Those articles used regular season goal differential, regular season estimated Fenwick close and “higher seed” to make predictions each round, weighing those results against my own predictions.
The final results for the 2015 WHL Playoffs were as follows, with the team with the higher regular season goal differential winning more often than when compared to the other strategies:
What about a bigger sample size through analyzing year’s past? Let’s take a look after combing through the information from 2013-14, 2012-13 and 2011-12 as well, giving us four full WHL postseasons to work with:
When I did my first piece on this topic during the winter, I only analyzed the 2013-14 playoff information and that obviously left me thinking that the estimated Fenwick close data was the most effective (as it won 12 series compared to 11 for both goal differential and seed).
That obviously isn’t the case when you amp up the sample size. While the team with the higher regular season estimated Fenwick close has still won 75% of all playoff series the past four years, it doesn’t come close to the other two strategies.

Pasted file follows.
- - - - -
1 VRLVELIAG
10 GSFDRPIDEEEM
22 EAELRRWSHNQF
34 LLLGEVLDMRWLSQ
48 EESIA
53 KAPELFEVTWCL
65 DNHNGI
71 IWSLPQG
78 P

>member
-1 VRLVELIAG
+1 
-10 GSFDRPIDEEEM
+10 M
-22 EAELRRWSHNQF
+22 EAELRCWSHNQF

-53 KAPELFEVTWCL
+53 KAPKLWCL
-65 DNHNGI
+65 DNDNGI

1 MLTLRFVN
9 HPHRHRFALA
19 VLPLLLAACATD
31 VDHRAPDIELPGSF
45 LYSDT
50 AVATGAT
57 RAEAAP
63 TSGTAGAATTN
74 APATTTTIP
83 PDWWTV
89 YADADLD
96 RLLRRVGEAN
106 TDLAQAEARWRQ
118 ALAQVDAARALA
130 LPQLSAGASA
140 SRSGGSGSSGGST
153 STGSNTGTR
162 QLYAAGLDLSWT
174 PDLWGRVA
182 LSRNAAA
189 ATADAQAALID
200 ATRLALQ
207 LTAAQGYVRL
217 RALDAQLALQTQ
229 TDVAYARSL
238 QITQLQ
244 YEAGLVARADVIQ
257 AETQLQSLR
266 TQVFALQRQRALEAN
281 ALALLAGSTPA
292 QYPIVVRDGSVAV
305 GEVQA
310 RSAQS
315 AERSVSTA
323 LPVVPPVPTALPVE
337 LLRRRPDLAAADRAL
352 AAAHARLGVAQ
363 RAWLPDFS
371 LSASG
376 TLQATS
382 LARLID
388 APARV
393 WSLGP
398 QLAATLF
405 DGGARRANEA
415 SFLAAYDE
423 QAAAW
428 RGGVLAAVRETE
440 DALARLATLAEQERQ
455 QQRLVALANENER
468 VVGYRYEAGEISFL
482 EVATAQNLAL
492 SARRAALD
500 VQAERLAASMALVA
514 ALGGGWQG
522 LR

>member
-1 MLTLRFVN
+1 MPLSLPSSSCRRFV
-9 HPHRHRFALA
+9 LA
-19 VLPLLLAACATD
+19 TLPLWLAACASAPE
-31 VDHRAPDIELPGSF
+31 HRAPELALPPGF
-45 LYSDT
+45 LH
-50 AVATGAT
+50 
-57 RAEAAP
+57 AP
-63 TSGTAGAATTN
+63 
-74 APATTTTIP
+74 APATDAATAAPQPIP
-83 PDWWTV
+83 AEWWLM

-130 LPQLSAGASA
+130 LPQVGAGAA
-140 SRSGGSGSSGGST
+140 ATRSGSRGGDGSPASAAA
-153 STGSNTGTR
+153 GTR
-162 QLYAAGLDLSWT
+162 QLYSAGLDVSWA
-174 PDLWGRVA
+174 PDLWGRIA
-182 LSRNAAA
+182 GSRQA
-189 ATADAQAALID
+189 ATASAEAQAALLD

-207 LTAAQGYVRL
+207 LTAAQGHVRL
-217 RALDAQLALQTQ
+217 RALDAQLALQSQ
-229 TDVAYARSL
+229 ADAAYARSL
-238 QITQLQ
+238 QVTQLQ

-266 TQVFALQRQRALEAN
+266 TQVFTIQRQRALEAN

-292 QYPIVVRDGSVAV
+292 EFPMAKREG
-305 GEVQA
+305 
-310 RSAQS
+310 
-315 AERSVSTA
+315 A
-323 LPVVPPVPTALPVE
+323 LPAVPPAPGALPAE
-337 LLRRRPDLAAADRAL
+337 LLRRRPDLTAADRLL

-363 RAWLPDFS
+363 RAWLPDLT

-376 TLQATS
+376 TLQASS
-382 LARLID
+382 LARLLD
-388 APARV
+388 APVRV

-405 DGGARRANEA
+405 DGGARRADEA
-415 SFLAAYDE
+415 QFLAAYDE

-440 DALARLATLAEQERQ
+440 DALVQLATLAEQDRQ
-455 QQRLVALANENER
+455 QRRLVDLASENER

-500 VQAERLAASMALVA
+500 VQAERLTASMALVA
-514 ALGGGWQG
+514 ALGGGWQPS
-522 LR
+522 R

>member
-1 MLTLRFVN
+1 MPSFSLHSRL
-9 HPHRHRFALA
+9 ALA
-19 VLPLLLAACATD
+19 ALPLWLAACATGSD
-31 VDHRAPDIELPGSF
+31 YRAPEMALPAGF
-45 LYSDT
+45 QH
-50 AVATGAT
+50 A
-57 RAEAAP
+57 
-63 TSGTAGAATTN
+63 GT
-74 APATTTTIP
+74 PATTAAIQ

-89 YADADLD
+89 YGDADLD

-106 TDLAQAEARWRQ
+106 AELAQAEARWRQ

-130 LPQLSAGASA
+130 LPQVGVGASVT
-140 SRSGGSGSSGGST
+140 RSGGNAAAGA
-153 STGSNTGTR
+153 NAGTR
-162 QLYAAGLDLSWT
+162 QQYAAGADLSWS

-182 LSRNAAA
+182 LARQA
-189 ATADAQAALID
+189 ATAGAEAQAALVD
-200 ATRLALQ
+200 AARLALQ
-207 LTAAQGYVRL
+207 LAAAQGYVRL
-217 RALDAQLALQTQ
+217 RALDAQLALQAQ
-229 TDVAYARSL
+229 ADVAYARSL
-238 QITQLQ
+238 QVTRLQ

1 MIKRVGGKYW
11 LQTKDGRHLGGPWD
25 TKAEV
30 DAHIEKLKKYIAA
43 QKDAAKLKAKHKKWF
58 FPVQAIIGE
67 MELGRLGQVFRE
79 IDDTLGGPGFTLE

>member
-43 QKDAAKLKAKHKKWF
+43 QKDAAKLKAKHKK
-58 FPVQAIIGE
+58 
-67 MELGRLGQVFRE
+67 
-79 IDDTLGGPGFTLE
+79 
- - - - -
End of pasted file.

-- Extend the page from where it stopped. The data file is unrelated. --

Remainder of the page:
In fact, it doesn’t even out-predict simply taking the higher seed when picking a winner in a playoff series as that higher seed has won 49 of the past 60 WHL playoff series’.
Then we look at the big winner, regular season goal differential. The team with the better regular season goal differential has won an impressive 52 of the past 60 WHL playoff matchups - an 86.6% clip - including going a perfect 15-0 in the 2015 WHL playoffs.
Ultimately, I still think the best way to make a prediction is to weigh all the factors you can, gathering as much information as possible. My personal predictions this year went 14-1 in the WHL playoffs, with my only incorrect pick being Brandon over Kelowna in the final series.
Before making my predictions throughout the postseason I looked at all the data. Which team was favoured based on the above-mentioned categories, plus things like overall health of the their lineup, goaltending, special teams and anything else I could think of. I’m not saying that I would have the ability to pick at a 93% clip every year but analyzing as much data as possible needs to be your strategy if you expect to predict things accurately.
Thanks for reading!